A student at my English corner yesterday made an insightful observation: “I think technological advances have made our lives worse.” Her point was that the increased availability of goods and services, from food to communication, has decreased our satisfaction and, consequently, enjoyment of life.
There is certainly a lot of good that is lost as a society progresses. Let’s all share examples.
I’ll go first.
I’m not sure of China’s official label on the developed/developing scale. I do know, though, that the North, my region of residence is less developed than the South. I also know that my city is less developed than some others in the North. I also know that my immediate vicinity is termed the ‘Jing Yue Economic Development Zone’ of the city. Suffice it to say my neighborhood is economically and technologically marbled. I’ve looked on unsurprised as BMWs passed a donkey-drawn cart in front of my college.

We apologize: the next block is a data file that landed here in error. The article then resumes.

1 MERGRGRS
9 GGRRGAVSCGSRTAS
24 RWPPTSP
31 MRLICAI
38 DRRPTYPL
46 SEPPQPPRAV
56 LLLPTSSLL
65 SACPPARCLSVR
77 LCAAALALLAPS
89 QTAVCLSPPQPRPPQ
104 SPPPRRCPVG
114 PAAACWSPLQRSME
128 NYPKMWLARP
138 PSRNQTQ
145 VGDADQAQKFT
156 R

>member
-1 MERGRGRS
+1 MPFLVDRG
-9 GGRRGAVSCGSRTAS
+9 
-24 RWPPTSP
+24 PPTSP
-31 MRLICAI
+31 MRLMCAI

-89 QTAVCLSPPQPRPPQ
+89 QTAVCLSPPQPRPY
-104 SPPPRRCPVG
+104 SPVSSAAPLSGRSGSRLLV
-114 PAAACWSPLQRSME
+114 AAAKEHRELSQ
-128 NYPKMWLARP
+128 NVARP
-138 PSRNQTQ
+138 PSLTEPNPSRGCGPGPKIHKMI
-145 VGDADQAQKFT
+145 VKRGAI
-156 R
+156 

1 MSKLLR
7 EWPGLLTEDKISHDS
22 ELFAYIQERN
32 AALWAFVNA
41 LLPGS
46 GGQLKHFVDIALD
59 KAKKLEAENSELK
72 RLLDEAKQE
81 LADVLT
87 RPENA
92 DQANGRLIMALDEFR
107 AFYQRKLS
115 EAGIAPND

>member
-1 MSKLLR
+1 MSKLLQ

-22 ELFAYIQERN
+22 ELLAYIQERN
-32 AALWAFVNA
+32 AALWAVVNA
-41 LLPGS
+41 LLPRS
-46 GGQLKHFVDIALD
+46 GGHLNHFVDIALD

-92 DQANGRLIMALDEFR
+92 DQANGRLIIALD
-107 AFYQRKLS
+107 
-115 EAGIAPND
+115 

A few months ago, I was needing to transfer some of my Chinese salary to my American bank. It’s actually a frighteningly expensive and awkward exercise. Western Union gets the job done, though, and I was glad to learn from their website that WU considers Jing Yue developed enough to host a branch. Upon arrival, though, I learned it was a developing branch. As in, a computer glitch was blocking them from transmitting or receiving funds. John, the designated foreigner liaison used his smooth English to promise me the difficulties would be resolved “soon.” He collected my number and promised to keep me informed of developments.
I made the trek downtown and settled my affairs after three days with no word. Problem solved, the limping Western Union managed to escape my ponderings.
John called me last night (Saturday night. The bank was closed.). He remembered my visit, my name and my need to transfer money and wanted to let me know the system was again functional. He hung up with a wish to see me soon. Twenty seconds later he called again to give me his personal cell phone number in case I ever needed his help with anything. When was the last time your banker did that?
We may be behind with some technological advances, but we remember what good old-fashioned customer service is like. And it worked: I’ll definitely go there next time I need to send money. And it won’t have anything to do with cutting out the two-hour trip downtown and back.